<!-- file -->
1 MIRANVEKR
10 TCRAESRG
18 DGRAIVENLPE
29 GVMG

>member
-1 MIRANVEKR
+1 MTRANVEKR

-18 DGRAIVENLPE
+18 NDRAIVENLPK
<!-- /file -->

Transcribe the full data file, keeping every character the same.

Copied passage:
1 MIRANVEKR
10 TCRAESRG
18 DGRAIVENLPE
29 GVMG

>member
-1 MIRANVEKR
+1 MTRANVEKR

-18 DGRAIVENLPE
+18 NDRAIVENLPK